Re: Metric Time (was Re: Why not 13 months? (Was La Systeme Metrique))

Whittet (
10 Oct 1995 01:20:44 GMT

In article <>, says...
>In article <45btph$>, (Whittet) writes:
>>In article <>, says.
>>>In article <457e55$>,
>>> (Don Stokes) wrote:
>>>>I think there are five issues that keep feet & inches alive for "casual"
>>>>i. Familiarity (self explanatory)
>>>But short lived. I can't really *think* in feet and stuff any more.
>>>>ii. Divisibility. 10's integer factors are two and five; 12's are two, th
>>>> four and six, making a halves, quarters, thirds, sixths and twelths of
> a
>>>> foot easily represented.
>>>Again, metric quarters are easy (two and a half tenths) and so are thirds
>>>(three and a bit tenths).
>>Three and a "bit" tenths? How much is a bit exactly?
>>Twelve is more easily divisable than ten in a practical sense
>>because it has nore factors.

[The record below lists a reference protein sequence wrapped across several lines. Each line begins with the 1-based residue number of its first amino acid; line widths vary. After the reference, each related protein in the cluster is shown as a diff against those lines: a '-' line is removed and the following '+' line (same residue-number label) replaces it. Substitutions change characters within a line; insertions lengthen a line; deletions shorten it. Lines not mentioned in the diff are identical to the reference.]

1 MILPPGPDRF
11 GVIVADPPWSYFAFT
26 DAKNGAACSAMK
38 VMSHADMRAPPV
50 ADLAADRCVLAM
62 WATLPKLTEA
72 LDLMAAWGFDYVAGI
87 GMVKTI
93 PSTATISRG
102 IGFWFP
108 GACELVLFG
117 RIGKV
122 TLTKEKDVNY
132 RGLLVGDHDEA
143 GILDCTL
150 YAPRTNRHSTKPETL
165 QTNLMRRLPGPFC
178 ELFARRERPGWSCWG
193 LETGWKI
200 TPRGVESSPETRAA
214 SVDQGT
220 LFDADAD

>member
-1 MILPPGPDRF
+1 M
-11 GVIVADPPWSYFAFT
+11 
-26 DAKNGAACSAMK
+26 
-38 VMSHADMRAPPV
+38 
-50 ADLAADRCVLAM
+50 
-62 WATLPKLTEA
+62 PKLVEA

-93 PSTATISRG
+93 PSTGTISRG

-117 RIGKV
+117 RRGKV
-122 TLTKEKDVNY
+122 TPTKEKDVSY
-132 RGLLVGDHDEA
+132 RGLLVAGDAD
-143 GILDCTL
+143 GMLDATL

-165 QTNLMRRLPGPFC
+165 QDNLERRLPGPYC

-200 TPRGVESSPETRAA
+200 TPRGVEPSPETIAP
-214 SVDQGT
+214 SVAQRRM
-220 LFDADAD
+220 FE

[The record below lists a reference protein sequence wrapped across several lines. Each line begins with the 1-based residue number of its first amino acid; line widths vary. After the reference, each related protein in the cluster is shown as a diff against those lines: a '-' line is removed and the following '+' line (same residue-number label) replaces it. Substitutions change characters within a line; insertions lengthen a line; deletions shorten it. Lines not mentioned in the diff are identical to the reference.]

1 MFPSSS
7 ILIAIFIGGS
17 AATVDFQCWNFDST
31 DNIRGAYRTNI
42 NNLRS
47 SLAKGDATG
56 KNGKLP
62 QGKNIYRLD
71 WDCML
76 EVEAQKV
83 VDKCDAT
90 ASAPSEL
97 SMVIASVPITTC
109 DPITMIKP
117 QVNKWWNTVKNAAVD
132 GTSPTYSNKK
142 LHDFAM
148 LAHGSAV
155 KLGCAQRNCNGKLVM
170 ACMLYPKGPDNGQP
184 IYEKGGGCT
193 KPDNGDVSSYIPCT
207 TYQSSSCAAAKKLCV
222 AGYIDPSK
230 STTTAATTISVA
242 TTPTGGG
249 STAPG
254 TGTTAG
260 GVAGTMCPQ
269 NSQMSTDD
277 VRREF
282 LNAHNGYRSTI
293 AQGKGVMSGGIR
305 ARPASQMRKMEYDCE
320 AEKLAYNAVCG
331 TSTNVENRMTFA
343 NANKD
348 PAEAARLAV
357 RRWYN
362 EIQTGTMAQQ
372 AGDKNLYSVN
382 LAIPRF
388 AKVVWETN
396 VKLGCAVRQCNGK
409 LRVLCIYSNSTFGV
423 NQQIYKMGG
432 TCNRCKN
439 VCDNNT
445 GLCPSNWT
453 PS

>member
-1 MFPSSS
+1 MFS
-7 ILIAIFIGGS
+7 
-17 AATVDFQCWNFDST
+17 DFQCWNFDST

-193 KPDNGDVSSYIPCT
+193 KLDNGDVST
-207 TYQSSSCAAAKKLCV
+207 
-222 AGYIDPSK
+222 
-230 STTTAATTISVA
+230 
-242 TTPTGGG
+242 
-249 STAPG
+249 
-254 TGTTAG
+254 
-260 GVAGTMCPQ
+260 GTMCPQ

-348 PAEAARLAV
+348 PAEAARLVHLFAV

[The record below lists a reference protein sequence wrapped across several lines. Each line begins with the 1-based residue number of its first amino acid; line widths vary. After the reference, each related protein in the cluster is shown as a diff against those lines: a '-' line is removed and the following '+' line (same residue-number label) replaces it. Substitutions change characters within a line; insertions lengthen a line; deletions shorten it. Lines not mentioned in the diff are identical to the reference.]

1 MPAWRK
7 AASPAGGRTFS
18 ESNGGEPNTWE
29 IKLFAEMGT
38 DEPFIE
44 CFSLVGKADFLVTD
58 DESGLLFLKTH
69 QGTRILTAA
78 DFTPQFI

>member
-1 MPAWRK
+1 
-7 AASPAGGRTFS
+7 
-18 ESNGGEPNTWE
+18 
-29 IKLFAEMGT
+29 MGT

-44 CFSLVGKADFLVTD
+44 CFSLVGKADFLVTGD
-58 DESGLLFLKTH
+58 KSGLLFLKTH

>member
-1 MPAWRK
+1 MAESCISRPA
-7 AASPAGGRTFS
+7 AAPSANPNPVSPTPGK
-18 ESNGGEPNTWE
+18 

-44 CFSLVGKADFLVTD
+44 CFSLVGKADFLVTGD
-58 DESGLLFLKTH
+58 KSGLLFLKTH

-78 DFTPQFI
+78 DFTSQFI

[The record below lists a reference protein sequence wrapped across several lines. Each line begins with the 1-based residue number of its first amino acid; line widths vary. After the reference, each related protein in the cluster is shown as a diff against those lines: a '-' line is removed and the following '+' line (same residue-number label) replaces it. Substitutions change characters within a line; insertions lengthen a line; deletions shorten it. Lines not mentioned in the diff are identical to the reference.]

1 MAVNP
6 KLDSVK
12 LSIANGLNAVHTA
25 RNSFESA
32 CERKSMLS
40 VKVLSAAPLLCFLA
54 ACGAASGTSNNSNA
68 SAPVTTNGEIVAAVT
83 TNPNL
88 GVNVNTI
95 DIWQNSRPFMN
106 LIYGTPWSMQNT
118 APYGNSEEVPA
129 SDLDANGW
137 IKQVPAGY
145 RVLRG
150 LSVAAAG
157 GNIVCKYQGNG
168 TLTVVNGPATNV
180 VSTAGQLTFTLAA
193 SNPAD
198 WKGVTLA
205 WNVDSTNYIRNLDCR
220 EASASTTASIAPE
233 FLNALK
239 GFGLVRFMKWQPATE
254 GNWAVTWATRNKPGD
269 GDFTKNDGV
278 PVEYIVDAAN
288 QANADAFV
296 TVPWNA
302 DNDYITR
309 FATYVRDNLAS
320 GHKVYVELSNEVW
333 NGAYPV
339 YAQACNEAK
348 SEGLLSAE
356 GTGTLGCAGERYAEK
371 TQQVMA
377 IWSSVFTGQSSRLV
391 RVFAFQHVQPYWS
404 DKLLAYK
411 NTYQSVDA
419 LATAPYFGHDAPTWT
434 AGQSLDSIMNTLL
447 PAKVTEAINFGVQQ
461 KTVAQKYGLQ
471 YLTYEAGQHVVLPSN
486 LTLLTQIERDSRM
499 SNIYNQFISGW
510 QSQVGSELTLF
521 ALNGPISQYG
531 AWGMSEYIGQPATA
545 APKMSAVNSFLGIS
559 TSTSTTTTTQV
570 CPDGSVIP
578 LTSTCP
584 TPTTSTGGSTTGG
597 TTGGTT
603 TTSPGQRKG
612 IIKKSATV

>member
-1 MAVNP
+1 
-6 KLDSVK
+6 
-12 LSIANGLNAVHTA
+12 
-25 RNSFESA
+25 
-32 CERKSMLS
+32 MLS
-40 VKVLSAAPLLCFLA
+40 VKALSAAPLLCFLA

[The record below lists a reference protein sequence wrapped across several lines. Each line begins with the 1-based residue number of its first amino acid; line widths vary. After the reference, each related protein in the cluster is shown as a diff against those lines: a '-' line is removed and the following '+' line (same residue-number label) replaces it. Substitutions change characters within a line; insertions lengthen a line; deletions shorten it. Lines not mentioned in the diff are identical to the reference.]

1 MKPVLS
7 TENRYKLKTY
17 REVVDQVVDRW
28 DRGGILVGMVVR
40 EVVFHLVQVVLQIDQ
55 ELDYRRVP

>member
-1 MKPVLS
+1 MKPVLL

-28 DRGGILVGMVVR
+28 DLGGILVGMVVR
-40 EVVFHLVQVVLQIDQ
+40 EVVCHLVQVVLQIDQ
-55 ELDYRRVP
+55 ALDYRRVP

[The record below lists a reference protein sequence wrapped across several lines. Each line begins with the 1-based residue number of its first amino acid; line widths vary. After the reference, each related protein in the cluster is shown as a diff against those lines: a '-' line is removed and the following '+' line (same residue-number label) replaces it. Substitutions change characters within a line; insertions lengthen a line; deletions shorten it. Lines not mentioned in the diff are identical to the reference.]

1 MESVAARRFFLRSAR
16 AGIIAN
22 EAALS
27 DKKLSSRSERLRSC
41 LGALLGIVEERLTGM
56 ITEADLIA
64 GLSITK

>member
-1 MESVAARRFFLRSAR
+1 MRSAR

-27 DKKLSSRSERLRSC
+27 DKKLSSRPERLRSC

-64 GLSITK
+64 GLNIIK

>This is all very nice, but we are using a decimal number system. It
>is possible, plausible indeed, that a duodecimal (base 12) system
>would indeed have been more convenient. However, that's water under
>the bridge. At the time when positional notation was just getting
>accepted, it was possible to go either way, now it is a bit late for
>this. And, there are obvious advantages to having your number system
>and measuring unit system coincide.

Time: measured in a sexigesimal system hours, minutes, seconds

Space: measured in a sexigesimal system degrees, minutes, seconds
further divided into stadia, 1/600th degree

Volume: measured in terms of cubes whose sides are units of length
based on the above divisions.

all worked out into inches, feet, yards, rods, furlongs, chains etc;
to give a geocomensurate standard of measurement which is far more
precise than the meter and has withstood 5 millenia of use with
very small variation.

>Mati Meron

On any historical timescale the decimal system is a mere anachronistic
fad favored by people who want everyone to think in increments of a
power of ten instead of having the choice of using a power of two,
three, four, six or twelve whichever proportion is most appropriate.

That attitude is nothing more than the typical academic lockstep;

ie; don't think about it ...
just answer by rote and then we will all be in
agreement which makes it easy for the
moderators to get things organised.